Dan Balz, Chief Correspondent of the Washington Post, reiterated this. He noted the need to continue pushing for the truth because journalists don’t always get the full truth on the first day of a story.
The discussion ended with an important question: is objectivity is a privilege, and what is the right balance of objectivity in the newsroom so that people are not marginalized?
Cabrera, a woman of color, mentioned that she has been a part of a lot of these discussions.
“I really believe that in order to best serve our viewers, you have to reflect those that are in the audience, both behind the scenes and in front of a camera,” Cabrera said in response. “I think having that diverse perspective that you’re bringing collectively to a story provides more richness in how you are able to report the story.”
Fixing Spaceship Earth: Our Past, Present and Future
Three experts sat down via Zoom on April 7 to discuss how to fix our “Spaceship Earth”. The conversation served as an intersection of art and science.
Kevin Kling, a storyteller and playwright, opened the discussion with notes on the importance of stars and planets through the centuries.
“The Bushmen of the Kalahari don’t go out to look at the stars, they listen to the stars,” Kling said. “They listen to the songs that their ancestors did.”
Kim Stanley Robinson, a science fiction novelist, offered a critique of the neoliberal capitalist world we live in.
“Everything is mispriced and poorly valued,” Robinson said. “Especially the natural world but also human beings.”
In his view, this disconnect with the natural world is a large reason for the broken state in which it exists now.
“The natural world has been treated as an externality and exploited and trashed and appropriated for private interests of very few people,” Robinson said. He argued that it would be impossible to “fix” the earth with current and past economic thinking.
Marco Gleiser, a professor of astrophysics at Dartmouth College, voiced his agreement with the other panelists and said that we have lost much of our view of the sacredness of the natural world.
“With the beginning of the property of the land, began this whole new story,” Gleiser said. “Where land, nature, is something to be possessed. Is something you can have.”
This view of commodifying nature and the natural world leads to what Gleiser called a “fundamental disconnect” between humans and nature. However, Gleiser identified a spark of hope in a new story.
“Not the Copernican story, where the planet is just another planet, no!” Gleiser said. “This is the planet. We evolved to be here.”
Transforming Entertainment with Game Engines, Augmented Reality and Holograms
A virtual panel of five leading experts in the world of entertainment discussed the future of game technology and entertainment on April 8.
The panel opened up with a discussion of the developmental advances technology has made over the last few years. We went from having one computer per household to having access to holograms and VR right in our pocket.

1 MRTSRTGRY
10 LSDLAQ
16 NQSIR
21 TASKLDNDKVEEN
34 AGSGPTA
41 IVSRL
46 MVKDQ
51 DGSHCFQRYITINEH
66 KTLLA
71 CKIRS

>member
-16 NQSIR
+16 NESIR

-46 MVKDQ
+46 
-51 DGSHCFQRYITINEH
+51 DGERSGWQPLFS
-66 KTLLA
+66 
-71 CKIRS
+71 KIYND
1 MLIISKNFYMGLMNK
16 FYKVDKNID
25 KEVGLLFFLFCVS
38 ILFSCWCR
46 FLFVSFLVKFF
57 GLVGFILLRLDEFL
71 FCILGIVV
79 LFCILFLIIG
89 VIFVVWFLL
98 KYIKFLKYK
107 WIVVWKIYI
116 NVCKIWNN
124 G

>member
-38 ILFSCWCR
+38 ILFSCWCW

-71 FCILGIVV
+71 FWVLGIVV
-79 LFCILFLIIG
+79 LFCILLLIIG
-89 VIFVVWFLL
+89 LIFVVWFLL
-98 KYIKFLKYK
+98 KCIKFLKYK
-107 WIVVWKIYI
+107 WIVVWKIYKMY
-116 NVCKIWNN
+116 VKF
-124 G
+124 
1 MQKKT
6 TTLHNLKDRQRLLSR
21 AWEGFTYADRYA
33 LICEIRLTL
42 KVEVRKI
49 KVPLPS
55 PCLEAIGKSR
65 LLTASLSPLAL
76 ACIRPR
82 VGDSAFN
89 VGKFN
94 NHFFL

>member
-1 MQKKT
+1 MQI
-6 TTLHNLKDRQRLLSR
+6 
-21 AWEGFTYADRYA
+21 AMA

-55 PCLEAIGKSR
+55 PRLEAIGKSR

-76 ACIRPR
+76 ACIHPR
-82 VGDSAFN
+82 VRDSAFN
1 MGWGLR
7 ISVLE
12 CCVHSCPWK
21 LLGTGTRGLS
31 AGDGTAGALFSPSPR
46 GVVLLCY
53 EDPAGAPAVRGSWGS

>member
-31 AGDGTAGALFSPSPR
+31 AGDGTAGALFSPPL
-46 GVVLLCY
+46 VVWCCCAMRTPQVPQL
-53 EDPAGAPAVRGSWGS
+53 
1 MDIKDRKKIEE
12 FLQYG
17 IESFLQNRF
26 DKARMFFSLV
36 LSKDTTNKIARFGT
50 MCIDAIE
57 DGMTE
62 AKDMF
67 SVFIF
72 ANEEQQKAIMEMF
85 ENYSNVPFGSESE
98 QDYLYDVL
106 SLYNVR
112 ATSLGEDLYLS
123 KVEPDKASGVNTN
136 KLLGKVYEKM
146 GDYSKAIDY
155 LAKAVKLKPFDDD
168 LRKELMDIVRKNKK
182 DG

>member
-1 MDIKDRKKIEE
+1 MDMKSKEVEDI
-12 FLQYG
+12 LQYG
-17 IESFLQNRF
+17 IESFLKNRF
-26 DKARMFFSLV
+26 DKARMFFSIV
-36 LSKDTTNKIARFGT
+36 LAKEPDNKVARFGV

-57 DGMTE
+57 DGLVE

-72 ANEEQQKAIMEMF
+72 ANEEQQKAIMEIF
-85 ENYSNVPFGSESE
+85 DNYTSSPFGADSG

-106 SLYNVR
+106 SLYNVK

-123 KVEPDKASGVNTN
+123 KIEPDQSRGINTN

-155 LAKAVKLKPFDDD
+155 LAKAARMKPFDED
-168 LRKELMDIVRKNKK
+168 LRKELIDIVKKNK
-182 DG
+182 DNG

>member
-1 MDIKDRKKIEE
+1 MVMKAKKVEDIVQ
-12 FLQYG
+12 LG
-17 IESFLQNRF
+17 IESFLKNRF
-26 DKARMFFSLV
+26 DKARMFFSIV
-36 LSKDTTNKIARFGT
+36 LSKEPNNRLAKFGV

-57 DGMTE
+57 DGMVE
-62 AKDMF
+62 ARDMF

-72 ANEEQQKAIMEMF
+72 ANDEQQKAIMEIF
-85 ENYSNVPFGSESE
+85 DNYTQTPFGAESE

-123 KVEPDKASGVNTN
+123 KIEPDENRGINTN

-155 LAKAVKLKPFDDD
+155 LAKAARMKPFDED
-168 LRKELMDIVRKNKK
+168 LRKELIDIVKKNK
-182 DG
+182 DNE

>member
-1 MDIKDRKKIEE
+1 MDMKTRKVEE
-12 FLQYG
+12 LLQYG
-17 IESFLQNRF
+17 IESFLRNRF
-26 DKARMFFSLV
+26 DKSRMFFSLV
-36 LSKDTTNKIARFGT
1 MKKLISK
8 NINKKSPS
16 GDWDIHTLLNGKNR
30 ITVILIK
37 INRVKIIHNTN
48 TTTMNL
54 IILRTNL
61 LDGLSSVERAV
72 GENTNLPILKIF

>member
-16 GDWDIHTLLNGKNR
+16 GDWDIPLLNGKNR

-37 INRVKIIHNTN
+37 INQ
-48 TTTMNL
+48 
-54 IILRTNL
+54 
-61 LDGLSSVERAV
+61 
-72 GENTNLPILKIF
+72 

Panelists discussed how the pandemic affected the technology and gaming world. While most other industries suffered detrimentally from the pandemic, the entertainment industry flourished.
Guenever Goik explained that what she enjoyed most about the lockdown was the “creative push.” Head of 3D at RYOT/Verizon 5G Media, Goik won Lumiere Technology Award and a United States Patent for AR Interface Presentation.
“We finally were relieved of that two-hour commute. We got a chance to relax our brains a little bit during the day,” Goik said. “People turned to create podcasts or YouTube channels. Everybody got to experience what we all here can do every day.”
Technology rose to be the savior of everyone’s day-to-day life during the COVID-19 pandemic. We saw advances coming around every corner and they continue to progress.
The discussion closed out with a conversation of what the future may see as technology continues to advance. The panelists emphasized that there is no stopping technology.
The outcome of these technologies lies in the hands of the creators. As long as there is a push to place protectors and educate users properly, none of the panelists believe there is a real threat to the well-being of our society through technology.
Fixing Spaceship Earth: Moving Toward Environmental Solutions
On Friday, April 9, CU Law School’s own Alice Madden moderated a panel discussing the best approaches to environmental impacts, and how it ties into the collective agency, in order to make a big change.
Peter Frumhoff, Director of Science and Policy at the Union of Concerned Scientists, highlighted the historic and ongoing problem of pollution. The Clean Air Act signed by Richard Nixon in the 1960s represents a governmental action that led to a drastic improvement of air quality in major cities. Frumhoff argued that the power of advocacy and science can enforce beneficial laws such as these.
“(As) John Lewis would say, ‘We need good trouble.’ We need to speak up and demand policies to provide public health for the environment… applied equitably and accelerate it,” Frumhoff said.
He highlighted the importance of the acceleration of public health law and advocation of science to better the planet where public awareness and impactful governmental decisions can render our planet (or “Spaceship Earth”) healthy and habitable.
“As long as we are allowed to communicate, share ideas, share the kinds of things that we know… then we are able to share those ideas with everyone on the planet,” said Christopher Horsethief, educator, organizational theorist and consultant at Ktunaxa Nation Council. He emphasized using critical inquiry to develop solutions.
Communities that foster relationships and share methods for environmental sustainability and conservation begin to adopt and preserve their land for generations to come.
Bonnie Keeler discusses her five reasons for optimism for the earth as of now. These points include the discussion at the local and federal levels of the environment as the product of social and ecological systems and the coalition of groups that have pivoted their focus to broaden their research and concerns on environmental health and safety
“The big NGOs, The Nature Conservancy, the WWF that was sort of focusing on polar bears and pandas… those groups have shifted their focus to be much more comprehensive and holistic,” said Keeler.
This induces unifying diverse environmentalist groups that create an outstanding movement, and as well as proposals for progress with a renewed sense of urgency. It engages citizens especially, students, to use their citizenship to vote and use their freedom of speech.